The scientists from the University of Arizona’s Lunar and Planetary Laboratory (UALPL) found out that largest metallic asteroid in the solar system may have water on its surface. According to the NASA’s date, the asteroid, called 16 Psyche, may have water on its surface. The new research, co-authored by Reddy and led by Driss Takir at the U.S. Geological Survey, has been accepted to the Astronomical Journal.
The researchers suggest that the 300 kilometres body, made of almost pure nickel-iron, might be the core of a world whose outer layers were blasted off by impacts billions of years ago. This hypothesis based on the data from previous observations of Psyche, which didn’t show the presence of water. The recent data from NASA brings new version: Infrared Telescope Facility show evidence for water on Psyche’s surface.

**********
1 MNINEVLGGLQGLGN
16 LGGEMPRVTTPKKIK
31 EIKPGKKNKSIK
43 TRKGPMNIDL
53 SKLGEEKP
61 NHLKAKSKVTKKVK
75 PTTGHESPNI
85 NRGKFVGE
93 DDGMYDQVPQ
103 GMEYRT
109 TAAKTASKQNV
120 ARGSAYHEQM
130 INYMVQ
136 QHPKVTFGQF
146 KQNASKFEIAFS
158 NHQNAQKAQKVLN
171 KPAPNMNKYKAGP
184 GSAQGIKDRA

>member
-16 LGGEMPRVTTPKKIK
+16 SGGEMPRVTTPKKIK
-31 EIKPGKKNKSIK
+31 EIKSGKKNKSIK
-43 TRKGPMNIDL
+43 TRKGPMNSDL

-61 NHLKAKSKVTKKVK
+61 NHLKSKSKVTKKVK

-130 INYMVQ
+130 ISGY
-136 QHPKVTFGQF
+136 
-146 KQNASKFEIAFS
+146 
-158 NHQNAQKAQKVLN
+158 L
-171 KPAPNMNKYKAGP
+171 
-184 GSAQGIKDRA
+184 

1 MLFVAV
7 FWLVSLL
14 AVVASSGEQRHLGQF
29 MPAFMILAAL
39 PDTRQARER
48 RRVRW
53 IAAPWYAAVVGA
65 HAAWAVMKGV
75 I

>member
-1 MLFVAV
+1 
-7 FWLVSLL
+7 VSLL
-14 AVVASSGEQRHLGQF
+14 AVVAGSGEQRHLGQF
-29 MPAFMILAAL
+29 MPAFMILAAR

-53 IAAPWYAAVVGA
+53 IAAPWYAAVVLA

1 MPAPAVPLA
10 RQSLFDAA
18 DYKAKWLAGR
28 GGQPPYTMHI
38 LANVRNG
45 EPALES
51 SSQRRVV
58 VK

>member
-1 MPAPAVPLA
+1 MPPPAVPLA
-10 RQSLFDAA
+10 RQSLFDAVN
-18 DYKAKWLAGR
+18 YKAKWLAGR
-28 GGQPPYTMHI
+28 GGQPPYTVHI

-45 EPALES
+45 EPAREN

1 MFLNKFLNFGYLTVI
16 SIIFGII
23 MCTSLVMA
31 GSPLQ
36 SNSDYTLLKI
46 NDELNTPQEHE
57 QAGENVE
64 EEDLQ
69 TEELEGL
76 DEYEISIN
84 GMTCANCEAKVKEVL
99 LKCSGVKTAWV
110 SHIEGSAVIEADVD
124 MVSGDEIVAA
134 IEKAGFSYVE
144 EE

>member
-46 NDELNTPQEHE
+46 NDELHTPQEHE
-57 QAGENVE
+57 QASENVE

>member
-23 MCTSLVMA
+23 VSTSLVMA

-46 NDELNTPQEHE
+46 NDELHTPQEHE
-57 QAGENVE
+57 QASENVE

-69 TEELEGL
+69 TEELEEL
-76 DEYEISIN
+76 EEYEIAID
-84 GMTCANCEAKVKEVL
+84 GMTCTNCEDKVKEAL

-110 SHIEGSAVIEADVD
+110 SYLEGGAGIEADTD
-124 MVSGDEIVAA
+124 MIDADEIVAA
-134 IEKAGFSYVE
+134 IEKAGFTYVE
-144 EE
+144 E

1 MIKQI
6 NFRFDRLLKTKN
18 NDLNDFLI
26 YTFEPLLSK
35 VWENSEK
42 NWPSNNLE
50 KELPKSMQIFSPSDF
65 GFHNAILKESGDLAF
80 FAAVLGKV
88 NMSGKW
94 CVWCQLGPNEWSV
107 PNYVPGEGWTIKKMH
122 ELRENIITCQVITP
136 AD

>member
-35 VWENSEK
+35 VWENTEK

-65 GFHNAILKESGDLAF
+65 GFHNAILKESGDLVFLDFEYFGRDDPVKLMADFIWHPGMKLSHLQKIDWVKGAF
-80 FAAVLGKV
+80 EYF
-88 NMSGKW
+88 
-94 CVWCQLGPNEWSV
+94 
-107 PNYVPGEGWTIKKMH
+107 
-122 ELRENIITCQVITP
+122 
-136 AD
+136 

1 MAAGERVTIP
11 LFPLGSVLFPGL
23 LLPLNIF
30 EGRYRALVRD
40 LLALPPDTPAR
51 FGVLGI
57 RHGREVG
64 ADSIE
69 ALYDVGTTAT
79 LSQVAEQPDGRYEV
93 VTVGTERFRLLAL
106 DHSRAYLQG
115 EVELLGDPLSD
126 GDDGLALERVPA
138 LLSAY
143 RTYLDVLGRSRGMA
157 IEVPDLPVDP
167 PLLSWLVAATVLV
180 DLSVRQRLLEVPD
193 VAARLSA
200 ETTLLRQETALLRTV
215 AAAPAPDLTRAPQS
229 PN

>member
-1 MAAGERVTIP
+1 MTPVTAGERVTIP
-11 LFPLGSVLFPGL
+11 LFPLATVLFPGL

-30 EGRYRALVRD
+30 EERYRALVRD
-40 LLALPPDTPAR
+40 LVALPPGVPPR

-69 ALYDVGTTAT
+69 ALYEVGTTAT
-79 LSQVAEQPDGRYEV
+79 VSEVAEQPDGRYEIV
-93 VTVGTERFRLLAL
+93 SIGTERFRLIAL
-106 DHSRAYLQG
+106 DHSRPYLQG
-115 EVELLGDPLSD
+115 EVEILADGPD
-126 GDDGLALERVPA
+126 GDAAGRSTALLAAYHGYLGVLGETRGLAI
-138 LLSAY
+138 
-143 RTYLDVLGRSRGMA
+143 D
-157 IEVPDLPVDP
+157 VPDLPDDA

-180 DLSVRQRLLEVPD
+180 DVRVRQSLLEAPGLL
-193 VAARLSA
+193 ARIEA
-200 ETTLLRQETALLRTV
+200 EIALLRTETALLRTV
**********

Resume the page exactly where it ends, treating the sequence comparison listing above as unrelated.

Water or hydroxyl both exist on Earth, but it is very reactive and tends to combine with other compounds — and in fact can remove those compounds from the air, explain the astronomers. Reddy said:
“We did not expect a metallic asteroid like Psyche to be covered by water and/or hydroxyl. Metal-rich asteroids like Psyche are thought to have formed under dry conditions without the presence of water or hydroxyl, so we were puzzled by our observations at first.”
Probably, the water could have resulted by the reaching Psyche smaller asteroids, which contained volatiles such as carbon, hydrogen and water, astronomers suggest. Meanwhile, NASA is currently reviewing a proposed mission to Psyche, which could clear whether the signal from the surface comes from water or hydroxyl.